School zone to gain safety features
Yampa Town Board approves crosswalk installation near elementary building
October 19, 2008
Yampa — Portable stop signs are poised to become relics of South Routt Elementary School’s past later this fall, when Yampa’s Main Street will be emblazoned with crosswalks and proper school zone signage.
Pedestrian safety around the school has been an issue of concern for more than a decade, when efforts to get crosswalks painted began, Principal Michael Young said.
Parents approached the town about a decade ago, but they hit a roadblock because the paved right-of-way on Main Street fell under the control of the Colorado Department of Transportation at the time, Young said.
“Nothing really happened, with all the state bureaucracy,” Young said.
South Routt Elementary School custodian Lynn Laman decided to pursue the issue again at the start of the school year. After the new request from the school, the Yampa Town Board approved approximately $1,000 in school-safety improvements at its Oct. 1 meeting.
“We hope to have the crosswalks in place this fall, if winter doesn’t get set in too soon,” Yampa Town Clerk Janet Ray said.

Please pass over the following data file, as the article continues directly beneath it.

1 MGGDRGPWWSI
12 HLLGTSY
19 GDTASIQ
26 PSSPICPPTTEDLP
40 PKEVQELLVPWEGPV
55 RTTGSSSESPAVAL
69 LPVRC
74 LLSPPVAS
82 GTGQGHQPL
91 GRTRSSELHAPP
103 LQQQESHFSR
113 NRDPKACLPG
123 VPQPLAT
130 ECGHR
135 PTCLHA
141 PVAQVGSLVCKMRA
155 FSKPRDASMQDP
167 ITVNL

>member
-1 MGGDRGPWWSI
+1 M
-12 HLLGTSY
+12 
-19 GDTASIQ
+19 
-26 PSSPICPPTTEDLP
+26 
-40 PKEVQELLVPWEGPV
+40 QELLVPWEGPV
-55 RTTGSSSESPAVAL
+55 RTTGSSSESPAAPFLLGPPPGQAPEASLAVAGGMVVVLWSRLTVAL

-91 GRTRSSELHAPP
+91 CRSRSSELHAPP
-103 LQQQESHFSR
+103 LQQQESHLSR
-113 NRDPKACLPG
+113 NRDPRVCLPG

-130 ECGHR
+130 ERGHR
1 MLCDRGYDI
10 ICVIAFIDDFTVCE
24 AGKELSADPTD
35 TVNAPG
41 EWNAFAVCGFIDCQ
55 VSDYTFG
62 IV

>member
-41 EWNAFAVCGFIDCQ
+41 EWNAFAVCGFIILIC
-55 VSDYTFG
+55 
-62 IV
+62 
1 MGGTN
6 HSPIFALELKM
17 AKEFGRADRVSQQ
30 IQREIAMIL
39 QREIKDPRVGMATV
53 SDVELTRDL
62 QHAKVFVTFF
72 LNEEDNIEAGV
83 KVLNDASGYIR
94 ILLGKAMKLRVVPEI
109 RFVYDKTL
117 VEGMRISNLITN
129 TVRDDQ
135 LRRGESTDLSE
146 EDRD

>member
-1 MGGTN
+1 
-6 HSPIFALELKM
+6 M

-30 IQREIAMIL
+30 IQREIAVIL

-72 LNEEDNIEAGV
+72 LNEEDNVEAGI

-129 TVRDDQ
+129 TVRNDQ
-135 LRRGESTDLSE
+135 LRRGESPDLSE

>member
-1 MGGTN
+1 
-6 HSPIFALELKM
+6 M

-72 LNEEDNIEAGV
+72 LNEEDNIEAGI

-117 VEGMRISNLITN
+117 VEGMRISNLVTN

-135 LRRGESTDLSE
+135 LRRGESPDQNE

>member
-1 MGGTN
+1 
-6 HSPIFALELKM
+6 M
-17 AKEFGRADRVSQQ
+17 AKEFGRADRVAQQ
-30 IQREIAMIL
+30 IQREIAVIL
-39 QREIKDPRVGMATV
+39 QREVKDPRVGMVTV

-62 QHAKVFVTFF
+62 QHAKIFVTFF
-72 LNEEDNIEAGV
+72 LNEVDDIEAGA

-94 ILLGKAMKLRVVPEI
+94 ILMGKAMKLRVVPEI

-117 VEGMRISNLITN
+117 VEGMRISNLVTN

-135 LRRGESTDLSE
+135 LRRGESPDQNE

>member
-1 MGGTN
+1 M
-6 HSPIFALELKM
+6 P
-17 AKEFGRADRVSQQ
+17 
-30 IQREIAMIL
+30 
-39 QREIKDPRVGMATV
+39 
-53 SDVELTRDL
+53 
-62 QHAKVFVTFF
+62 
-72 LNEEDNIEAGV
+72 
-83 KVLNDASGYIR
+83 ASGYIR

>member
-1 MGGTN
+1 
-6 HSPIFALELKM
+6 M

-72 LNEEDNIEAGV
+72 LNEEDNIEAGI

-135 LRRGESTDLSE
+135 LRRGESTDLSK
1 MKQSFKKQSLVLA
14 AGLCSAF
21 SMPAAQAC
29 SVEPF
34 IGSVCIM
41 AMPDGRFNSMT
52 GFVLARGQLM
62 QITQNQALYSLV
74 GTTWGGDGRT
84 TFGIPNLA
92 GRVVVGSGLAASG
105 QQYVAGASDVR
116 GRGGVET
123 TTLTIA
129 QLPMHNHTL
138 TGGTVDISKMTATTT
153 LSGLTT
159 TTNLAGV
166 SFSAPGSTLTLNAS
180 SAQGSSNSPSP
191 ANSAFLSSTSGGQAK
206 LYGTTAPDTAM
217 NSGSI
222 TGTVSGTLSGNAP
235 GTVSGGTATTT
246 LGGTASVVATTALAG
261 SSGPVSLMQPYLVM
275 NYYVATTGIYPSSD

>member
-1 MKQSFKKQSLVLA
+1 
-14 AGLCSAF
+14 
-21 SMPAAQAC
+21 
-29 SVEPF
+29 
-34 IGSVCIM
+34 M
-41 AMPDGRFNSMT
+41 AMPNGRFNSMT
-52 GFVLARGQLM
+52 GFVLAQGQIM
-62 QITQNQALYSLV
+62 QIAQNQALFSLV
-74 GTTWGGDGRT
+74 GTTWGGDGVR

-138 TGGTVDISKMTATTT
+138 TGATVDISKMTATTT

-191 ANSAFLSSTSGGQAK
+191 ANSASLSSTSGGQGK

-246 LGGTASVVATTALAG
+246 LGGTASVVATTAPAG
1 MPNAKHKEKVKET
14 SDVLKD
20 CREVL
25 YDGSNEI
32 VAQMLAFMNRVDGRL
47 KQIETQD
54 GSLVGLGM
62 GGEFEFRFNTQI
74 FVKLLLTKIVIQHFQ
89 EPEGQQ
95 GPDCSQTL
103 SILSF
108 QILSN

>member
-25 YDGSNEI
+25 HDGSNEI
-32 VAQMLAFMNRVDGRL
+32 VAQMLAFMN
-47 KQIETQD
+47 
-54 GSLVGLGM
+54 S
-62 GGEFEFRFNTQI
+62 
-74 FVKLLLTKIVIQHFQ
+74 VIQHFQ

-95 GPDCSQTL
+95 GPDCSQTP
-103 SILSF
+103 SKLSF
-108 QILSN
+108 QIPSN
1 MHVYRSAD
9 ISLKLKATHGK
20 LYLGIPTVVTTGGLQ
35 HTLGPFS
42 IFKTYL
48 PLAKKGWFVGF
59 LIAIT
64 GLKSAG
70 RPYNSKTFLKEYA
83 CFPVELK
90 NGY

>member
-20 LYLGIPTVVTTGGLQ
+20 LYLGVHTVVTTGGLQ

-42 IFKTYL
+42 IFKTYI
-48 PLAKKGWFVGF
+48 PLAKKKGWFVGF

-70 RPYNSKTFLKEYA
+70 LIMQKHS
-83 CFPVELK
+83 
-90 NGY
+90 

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“There will be permanent school-zone markings in the road,” Yampa Town Board member Karen Tussey added. “We’ll be painting crosswalks right on the pavement.”
Crosswalks will be added across Main Street on the east side of the elementary school, at Third and Fourth streets.
“The town was very agreeable,” Young said. “It’s just a $1,000 project, but I think the town, with its tight budget, was happy to do what they could.”
Student safety concerns have increased since the September opening of the South Routt Early Learning Center, adjacent to the elementary school campus. The new facility has more than 50 young students in its 3- and 4-year-old programs.
“It’s especially important now, particularly because we have the preschool as well,” Tussey said.
Ruth McBride, grant writer for the Steamboat Springs, South Routt and Hayden school districts, is working on a grant application for the National Center for Safe Routes to School, which could provide additional improvements such as flashing lights to warn motorists, Young said.
At its meeting earlier this month, the Yampa Town Board also discussed the possibility of sidewalks around the South Routt Elementary School campus. The block the school now sits on has sidewalks only on the east and south sides, Tussey said.
“When they get more information, we’ll see what else can be done,” Ray said.
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